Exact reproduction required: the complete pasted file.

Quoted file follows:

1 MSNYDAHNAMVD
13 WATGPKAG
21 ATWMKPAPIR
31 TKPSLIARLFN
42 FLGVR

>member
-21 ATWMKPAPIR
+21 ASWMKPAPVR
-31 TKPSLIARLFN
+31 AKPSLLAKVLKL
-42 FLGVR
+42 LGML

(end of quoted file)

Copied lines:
1 MSNYDAHNAMVD
13 WATGPKAG
21 ATWMKPAPIR
31 TKPSLIARLFN
42 FLGVR

>member
-21 ATWMKPAPIR
+21 ASWMKPAPVR
-31 TKPSLIARLFN
+31 AKPSLLAKVLKL
-42 FLGVR
+42 LGML